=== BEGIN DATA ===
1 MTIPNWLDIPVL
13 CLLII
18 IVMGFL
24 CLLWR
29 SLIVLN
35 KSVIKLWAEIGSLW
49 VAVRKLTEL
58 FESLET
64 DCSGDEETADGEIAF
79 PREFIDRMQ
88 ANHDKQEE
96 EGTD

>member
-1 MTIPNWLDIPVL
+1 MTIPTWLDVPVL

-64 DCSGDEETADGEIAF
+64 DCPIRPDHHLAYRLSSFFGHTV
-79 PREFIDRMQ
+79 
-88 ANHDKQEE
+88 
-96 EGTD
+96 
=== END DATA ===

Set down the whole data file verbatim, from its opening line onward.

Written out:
1 MTIPNWLDIPVL
13 CLLII
18 IVMGFL
24 CLLWR
29 SLIVLN
35 KSVIKLWAEIGSLW
49 VAVRKLTEL
58 FESLET
64 DCSGDEETADGEIAF
79 PREFIDRMQ
88 ANHDKQEE
96 EGTD

>member
-1 MTIPNWLDIPVL
+1 MTIPTWLDVPVL

-64 DCSGDEETADGEIAF
+64 DCPIRPDHHLAYRLSSFFGHTV
-79 PREFIDRMQ
+79 
-88 ANHDKQEE
+88 
-96 EGTD
+96 